With so many blue pigments available in the market today, it’s easy to take Prussian blue for granted and forget about the impact it had in the art world. Before the 18th century, the only blue pigments available in the market were made from natural plants and minerals such as Lapis Lazuli, Azurite, Smalt and Indigo. These pigments were not only incredibly expensive, but also extremely laborious to make. Smalt pigment was unstable and tended to fade with time and plant dyes such as Indigo faded when it was exposed to UV light.
But between 1704 and 1706, Prussian blue, the first purely synthetic pigment, was accidentally discovered by Swiss colormaker Johann Jacob Diesbach in Berlin and it changed the course of art forever. This new blue pigment was nontoxic, intensely colored and stable (extremely lightfast), easy to make and, above all, affordable. Prussian blue became an instant sensation and spread rapidly throughout Europe.
Richard Wilson, Rome: St Peter’s and the Vatican from the Janiculum, 1753
Thomas Cole, The Mountain Ford, 1846
In France, Prussian blue helped give the Rococo movement it’s exuberant style. The intensely coloured blue gave artists much greater freedom of expression in the depiction of natural scenery such as skies, mountains and bodies of water. The new blue was particularly effective for mixing saturated greens for painting trees and foliage.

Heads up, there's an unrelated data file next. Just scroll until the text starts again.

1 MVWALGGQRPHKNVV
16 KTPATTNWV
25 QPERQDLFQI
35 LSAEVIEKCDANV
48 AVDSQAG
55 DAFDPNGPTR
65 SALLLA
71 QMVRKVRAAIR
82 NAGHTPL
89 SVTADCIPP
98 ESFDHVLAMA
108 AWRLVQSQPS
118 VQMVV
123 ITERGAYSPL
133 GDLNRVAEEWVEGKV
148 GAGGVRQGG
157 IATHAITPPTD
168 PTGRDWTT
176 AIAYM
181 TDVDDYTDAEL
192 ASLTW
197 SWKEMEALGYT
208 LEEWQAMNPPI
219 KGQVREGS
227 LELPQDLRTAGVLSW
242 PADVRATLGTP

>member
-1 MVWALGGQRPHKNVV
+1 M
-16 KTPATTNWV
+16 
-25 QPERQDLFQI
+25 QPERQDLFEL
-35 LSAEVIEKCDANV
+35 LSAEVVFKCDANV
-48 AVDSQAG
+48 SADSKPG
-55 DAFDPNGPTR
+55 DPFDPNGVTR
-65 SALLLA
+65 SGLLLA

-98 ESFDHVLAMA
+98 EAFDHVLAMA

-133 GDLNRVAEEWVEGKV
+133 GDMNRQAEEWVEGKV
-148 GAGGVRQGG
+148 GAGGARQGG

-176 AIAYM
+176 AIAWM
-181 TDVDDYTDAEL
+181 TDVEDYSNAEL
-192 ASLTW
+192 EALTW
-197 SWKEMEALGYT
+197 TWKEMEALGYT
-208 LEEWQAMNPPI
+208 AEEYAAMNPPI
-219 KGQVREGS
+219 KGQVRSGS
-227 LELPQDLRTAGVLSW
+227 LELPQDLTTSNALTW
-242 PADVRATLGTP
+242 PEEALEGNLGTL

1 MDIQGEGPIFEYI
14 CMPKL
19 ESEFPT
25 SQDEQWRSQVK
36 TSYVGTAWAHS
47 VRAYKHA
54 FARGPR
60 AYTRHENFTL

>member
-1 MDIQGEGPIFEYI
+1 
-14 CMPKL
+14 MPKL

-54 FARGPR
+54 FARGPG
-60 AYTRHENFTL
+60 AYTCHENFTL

Richard Wilson, considered the “father” of British landscape painting, used Prussian blue throughout his painting “St Peter’s and the Vatican from the Janiculum” painted in 1753. Artists across Europe all now depended on Prussian blue.
Prussian blue continued to be highly esteemed by artists in the 19th and 20th centuries. Thomas Cole, generally acknowledged as the founder of the Hudson River School, combined Chrome yellow with Prussian blue to achieve a very desirable bright green in his landscape paintings.
During the early 19th century, Prussian blue was also known as “Antwerp blue”, which was a mixture of Prussian blue mixed with Blanc Fixe (Barium Sulphate). This mixture created a softer and more transparent version of Prussian blue.
The use of Prussian Blue still continues today and is available from many brands. If you don’t own a tube of it, I highly recommend it! It’s clear to see why this blue is one of the most important artist colors in history, particularly for landscape painters.
I hope this article about the brief history of Prussian Blue was helpful. You can check my video on Prussian Blue and how I make Prussian Blue oil paint below!